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Doomed 737 MAX's Pilots Apparently Followed Boeing's Emergency Directions

The pilots of the Ethiopian Airlines 737 MAX that crashed last month appear to have followed the emergency procedure laid out by both Boeing and the FAA -- cutting off the suspect flight-control system but could not regain control.

Dominic Gates April 3, 2019 The Seattle Times

April 03--The pilots of the Ethiopian Airlines 737 MAX that crashed last month appear to have followed the emergency procedure laid out by both Boeing and the Federal Aviation Authority -- cutting off the suspect flight-control system -- but could not regain control and avert the plunge that killed all 157 on board.

The Wall Street Journal, citing people briefed on the crash investigation's preliminary findings, reported Tuesday night that the pilots hit the system cutoff switches as Boeing had instructed after October's Lion Air MAX crash, but couldn't get the plane's nose back up. They then turned the system back on before the plane nose-dived into the ground.

If the preliminary investigation confirms that the Ethiopian pilots did cut off the automatic flight-control system, this is a nightmarish outcome for Boeing and the FAA.

It would suggest emergency procedures that Boeing laid out for pilots worldwide after the Lion Air crash, and that the FAA alerted airlines to the next day, is wholly inadequate, missing vital information that was in Boeing pilot manuals nearly 40 years ago but isn't any longer.

A local expert, former Boeing flight-control engineer Peter Lemme, recently predicted how the emergency procedure could fail disastrously, and he is backed up by extracts from a 1982 Boeing 737-200 Pilot Training Manual posted to an online pilot forum a month ago by an Australian pilot.

That old 737 pilot manual lays out a scenario where a much more elaborate pilot response is required than the one Boeing outlined in November and has reiterated ever since.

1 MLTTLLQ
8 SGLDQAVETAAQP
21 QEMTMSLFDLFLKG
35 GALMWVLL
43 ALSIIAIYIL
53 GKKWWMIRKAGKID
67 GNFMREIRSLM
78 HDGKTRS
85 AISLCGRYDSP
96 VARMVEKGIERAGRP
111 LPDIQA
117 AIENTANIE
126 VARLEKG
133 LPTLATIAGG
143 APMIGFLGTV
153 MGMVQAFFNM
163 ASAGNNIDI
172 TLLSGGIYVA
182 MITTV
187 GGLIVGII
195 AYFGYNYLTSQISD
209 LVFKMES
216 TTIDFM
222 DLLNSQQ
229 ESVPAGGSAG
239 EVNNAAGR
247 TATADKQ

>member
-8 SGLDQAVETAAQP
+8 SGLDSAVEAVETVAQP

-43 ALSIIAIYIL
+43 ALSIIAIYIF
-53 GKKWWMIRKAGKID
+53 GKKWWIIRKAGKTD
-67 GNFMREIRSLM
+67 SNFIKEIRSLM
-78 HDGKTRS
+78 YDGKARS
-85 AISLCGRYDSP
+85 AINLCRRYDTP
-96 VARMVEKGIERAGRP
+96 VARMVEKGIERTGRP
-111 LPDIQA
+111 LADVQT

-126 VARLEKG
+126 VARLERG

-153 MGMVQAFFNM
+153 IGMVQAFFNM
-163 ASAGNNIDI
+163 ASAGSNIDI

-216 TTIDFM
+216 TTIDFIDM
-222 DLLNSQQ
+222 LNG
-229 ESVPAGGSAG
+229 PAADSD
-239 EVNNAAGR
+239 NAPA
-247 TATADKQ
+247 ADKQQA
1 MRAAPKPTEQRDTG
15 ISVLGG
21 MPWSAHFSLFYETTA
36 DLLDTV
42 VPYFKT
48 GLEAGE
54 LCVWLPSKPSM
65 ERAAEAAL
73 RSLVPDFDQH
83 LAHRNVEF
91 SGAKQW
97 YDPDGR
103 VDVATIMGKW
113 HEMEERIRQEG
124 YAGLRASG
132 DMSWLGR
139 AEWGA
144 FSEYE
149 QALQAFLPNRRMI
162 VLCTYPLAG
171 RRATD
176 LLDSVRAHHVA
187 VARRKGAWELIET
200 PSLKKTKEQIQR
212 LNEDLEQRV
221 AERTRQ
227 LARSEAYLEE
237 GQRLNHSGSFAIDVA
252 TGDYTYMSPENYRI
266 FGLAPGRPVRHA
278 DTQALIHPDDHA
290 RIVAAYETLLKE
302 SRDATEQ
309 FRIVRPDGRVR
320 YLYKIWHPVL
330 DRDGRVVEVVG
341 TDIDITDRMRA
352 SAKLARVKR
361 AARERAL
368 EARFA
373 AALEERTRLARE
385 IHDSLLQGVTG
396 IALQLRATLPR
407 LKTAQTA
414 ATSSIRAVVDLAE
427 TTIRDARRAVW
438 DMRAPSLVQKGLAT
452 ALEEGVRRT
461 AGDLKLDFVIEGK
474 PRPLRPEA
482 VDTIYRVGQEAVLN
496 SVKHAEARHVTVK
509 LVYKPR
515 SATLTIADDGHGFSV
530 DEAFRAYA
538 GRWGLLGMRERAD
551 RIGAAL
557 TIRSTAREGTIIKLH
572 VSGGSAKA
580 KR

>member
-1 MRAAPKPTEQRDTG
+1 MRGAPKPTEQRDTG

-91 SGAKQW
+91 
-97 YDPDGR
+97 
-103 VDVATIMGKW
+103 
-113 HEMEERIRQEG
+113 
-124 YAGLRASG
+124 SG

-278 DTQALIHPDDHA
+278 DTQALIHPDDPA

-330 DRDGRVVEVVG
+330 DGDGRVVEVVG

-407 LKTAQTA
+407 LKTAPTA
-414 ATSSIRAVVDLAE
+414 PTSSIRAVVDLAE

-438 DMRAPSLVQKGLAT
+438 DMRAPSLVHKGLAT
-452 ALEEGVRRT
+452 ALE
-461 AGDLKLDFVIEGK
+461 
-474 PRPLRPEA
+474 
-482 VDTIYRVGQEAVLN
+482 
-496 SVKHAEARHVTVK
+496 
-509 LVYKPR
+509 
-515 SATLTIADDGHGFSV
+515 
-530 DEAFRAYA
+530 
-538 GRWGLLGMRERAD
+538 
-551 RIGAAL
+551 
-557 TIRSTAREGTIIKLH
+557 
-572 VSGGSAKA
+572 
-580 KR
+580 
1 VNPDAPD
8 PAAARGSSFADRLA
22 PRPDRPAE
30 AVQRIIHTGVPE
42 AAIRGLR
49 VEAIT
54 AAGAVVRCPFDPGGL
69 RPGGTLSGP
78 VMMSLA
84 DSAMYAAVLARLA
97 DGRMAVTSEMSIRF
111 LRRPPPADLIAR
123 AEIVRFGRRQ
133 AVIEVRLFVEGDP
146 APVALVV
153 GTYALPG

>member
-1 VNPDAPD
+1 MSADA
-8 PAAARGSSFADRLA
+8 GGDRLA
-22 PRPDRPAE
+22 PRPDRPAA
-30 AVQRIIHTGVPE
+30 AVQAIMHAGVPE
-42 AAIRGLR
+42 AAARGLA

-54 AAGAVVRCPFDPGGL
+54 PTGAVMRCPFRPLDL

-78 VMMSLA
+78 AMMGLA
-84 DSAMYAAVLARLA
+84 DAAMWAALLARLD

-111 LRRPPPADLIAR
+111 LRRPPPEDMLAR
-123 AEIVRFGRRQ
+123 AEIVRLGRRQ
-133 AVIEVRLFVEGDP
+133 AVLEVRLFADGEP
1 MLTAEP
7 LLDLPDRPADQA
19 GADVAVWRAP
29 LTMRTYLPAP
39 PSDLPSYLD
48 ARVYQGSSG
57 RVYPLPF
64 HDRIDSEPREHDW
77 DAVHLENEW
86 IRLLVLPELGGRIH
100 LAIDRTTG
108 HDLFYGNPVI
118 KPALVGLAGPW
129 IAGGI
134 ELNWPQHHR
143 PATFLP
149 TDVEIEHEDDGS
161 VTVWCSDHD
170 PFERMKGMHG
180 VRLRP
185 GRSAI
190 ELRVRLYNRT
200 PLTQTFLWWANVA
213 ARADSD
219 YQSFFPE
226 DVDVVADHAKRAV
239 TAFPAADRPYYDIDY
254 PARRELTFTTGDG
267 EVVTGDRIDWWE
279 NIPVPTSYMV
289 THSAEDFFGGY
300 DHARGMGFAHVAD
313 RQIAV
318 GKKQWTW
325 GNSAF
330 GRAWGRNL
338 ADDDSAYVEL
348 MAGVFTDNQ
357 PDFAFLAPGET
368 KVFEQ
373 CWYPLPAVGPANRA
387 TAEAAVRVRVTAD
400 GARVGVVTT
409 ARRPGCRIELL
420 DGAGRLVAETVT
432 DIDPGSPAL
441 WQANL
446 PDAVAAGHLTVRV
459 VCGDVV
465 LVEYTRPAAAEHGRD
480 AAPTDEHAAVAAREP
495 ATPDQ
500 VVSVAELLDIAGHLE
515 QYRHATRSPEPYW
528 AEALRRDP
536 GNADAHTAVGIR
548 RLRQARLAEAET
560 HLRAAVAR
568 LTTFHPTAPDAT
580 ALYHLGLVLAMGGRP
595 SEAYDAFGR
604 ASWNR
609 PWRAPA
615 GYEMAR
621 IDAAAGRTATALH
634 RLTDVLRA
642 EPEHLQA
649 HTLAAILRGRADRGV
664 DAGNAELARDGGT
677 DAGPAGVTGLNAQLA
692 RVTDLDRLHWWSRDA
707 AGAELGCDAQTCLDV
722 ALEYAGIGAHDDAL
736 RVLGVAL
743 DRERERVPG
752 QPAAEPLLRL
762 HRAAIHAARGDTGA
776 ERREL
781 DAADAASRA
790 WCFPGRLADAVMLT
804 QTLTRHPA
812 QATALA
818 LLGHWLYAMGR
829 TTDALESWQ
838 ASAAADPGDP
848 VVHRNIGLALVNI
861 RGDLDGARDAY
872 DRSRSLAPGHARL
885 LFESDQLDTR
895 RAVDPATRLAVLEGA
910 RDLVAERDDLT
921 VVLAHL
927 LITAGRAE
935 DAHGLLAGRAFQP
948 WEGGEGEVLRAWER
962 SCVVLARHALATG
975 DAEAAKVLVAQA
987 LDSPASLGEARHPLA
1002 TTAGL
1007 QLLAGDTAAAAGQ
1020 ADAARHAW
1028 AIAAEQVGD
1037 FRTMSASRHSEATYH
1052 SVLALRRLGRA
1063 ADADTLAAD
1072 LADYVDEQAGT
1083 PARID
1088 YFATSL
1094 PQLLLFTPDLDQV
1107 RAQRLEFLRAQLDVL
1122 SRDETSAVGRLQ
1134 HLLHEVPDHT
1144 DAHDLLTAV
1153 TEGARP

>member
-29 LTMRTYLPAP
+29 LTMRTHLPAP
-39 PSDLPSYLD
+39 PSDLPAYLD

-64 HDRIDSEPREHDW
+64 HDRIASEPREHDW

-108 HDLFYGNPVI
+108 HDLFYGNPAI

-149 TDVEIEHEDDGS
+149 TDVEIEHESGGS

Just a week after the Oct. 29 Lion Air crash, Boeing sent out an urgent bulletin to all 737 MAX operators across the world cautioning them that a sensor failure could cause a new MAX flight-control system to automatically swivel upward the horizontal tail -- also called the stabilizer -- and push the jet's nose down.

Boeing's bulletin laid out a seemingly simple response: Hit a pair of cutoff switches to turn off the automatic system -- known as the Maneuvering Characteristics Augmentation System, or MCAS -- and then swivel the tail down by manually turning a large stabilizer trim wheel next to the pilot's seat that connects mechanically to the tail via cables.

Boeing has publicly contended for five months that this simple procedure was all that was needed to save the airplane if MCAS was inadvertently activated.

In a November television interview on the Fox Business Network, Boeing Chief Executive Dennis Muilenburg, when asked if information had been withheld from pilots, cited the procedure as "part of the training manual" and said Boeing's bulletin to airlines "pointed to that existing flight procedure."

But Lemme said the Ethiopian pilots most likely were unable to carry out that last instruction in the Boeing emergency procedure -- because they simply couldn't physically move that wheel against the heavy forces acting on the tail.

"The forces on the tail could have been too great," Lemme said. "They couldn't turn the manual trim wheel."